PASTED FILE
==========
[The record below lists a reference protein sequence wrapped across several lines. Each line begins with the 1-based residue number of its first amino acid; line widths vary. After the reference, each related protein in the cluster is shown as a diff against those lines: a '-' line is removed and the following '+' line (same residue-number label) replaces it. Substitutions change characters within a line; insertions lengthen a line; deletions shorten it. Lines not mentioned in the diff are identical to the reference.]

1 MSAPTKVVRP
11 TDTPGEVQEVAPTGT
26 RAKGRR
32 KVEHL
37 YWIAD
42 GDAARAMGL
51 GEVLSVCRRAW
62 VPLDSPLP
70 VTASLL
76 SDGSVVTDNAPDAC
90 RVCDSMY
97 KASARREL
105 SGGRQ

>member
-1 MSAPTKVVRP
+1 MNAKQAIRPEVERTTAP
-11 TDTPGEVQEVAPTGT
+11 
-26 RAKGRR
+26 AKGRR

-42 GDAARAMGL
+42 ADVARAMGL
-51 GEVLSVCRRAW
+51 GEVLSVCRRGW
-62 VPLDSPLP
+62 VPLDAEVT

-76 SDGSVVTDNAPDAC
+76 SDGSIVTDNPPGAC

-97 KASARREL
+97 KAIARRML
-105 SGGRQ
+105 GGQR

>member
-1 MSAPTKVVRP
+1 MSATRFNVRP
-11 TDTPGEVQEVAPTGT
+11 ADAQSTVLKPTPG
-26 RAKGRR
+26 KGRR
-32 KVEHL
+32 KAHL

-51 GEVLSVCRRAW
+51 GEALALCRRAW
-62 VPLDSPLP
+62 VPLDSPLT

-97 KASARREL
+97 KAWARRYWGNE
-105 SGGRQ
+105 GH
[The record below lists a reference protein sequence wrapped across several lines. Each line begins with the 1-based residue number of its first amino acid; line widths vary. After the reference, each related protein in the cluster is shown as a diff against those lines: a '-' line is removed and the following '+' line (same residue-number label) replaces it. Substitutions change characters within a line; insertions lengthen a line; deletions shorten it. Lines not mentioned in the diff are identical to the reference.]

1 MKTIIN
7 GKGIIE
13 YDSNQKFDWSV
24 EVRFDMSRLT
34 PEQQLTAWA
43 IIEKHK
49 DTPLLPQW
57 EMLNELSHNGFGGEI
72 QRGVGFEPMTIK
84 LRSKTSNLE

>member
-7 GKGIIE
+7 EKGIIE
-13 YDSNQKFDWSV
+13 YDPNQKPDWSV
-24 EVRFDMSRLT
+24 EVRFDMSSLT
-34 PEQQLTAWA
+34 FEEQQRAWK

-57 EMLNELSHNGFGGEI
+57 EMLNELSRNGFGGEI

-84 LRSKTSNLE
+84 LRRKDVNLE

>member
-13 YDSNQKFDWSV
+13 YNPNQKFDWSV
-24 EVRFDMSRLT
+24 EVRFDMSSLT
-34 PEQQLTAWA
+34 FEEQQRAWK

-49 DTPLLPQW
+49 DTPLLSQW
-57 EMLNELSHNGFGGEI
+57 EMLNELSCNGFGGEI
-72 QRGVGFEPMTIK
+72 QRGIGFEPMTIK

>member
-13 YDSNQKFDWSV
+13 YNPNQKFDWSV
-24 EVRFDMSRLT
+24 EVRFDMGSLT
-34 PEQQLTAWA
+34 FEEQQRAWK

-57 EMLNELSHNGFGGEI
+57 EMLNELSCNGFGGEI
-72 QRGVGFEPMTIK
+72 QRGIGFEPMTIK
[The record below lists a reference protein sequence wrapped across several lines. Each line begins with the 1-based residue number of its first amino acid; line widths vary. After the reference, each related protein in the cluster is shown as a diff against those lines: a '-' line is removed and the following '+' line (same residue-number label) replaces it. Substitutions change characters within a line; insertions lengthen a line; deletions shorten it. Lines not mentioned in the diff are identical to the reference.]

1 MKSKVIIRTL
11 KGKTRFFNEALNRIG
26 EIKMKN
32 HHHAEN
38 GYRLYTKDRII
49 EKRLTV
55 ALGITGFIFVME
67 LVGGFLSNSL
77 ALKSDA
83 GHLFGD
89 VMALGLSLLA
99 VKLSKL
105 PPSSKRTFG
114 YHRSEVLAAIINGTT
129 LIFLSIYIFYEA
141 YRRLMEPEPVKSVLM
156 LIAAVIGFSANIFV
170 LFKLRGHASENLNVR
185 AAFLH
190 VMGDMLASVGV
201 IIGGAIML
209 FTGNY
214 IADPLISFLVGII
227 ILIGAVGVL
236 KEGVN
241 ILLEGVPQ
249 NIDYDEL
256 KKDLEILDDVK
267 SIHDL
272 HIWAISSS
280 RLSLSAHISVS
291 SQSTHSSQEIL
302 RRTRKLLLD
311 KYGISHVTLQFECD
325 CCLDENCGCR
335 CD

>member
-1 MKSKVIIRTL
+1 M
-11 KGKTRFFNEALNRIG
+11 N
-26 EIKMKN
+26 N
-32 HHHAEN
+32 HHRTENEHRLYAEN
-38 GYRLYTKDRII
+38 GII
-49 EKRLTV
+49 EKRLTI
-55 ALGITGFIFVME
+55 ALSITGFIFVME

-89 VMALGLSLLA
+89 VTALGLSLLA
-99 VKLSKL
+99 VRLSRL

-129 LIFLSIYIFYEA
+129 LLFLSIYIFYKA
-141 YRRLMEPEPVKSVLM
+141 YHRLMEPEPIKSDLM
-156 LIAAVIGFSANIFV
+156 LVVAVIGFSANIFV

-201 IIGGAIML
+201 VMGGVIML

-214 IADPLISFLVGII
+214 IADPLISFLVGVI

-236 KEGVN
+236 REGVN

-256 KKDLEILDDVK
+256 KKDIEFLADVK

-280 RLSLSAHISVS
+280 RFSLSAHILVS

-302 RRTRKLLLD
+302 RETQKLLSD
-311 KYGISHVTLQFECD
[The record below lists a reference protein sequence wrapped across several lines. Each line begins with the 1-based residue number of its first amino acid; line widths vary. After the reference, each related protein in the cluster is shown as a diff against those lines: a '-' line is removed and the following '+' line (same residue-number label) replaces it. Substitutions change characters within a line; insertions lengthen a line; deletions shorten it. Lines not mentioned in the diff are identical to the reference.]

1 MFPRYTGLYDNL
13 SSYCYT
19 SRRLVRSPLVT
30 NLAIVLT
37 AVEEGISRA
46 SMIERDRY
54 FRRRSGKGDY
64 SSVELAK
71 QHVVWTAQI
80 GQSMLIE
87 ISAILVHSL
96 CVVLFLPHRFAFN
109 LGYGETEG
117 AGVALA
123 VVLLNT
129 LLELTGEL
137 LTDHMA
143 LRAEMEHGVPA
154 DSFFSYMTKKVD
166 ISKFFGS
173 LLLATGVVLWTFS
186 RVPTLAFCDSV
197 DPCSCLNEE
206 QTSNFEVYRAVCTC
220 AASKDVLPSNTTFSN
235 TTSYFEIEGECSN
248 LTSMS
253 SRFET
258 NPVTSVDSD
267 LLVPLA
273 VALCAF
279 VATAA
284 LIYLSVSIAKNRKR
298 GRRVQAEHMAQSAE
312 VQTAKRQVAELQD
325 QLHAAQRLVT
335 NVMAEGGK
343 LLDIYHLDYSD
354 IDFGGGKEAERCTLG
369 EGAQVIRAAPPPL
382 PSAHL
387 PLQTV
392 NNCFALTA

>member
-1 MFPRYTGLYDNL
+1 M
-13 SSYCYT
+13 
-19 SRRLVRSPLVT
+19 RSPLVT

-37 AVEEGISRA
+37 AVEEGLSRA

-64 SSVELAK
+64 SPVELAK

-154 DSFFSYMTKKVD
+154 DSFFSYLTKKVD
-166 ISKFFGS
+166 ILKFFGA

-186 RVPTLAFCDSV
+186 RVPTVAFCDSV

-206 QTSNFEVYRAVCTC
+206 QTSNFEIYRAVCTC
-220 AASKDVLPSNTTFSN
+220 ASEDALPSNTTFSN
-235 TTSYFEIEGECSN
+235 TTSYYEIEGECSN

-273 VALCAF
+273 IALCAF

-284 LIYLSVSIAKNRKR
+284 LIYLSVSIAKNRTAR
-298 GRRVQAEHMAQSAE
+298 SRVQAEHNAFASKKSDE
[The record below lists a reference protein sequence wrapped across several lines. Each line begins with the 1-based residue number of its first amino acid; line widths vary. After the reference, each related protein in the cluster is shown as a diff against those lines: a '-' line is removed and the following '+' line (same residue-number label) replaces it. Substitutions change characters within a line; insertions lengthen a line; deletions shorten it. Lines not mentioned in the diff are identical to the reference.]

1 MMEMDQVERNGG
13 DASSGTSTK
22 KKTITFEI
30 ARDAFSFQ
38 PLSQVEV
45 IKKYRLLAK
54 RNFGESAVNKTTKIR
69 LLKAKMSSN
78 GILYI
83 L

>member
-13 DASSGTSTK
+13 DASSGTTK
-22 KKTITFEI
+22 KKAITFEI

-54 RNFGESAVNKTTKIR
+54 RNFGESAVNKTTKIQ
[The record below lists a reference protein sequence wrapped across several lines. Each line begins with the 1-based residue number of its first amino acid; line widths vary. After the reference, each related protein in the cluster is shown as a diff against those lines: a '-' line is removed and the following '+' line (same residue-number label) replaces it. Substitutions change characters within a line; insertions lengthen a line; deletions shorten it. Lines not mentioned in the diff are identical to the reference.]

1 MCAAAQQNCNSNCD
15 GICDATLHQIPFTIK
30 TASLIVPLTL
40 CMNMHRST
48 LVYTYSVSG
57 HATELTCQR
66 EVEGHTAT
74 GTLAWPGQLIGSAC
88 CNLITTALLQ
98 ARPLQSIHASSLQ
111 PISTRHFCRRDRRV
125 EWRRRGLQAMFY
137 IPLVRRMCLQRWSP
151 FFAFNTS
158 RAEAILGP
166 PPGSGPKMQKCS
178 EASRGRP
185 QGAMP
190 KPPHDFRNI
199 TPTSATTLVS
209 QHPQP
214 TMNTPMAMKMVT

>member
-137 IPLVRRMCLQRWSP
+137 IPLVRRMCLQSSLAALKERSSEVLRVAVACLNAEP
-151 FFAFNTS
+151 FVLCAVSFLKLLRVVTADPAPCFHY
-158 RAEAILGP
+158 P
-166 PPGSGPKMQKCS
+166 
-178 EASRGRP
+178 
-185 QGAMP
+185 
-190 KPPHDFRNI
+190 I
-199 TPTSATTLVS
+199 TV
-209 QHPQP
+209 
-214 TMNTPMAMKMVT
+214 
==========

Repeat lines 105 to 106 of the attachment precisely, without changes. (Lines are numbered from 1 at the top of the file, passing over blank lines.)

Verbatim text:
49 EKRLTV
55 ALGITGFIFVME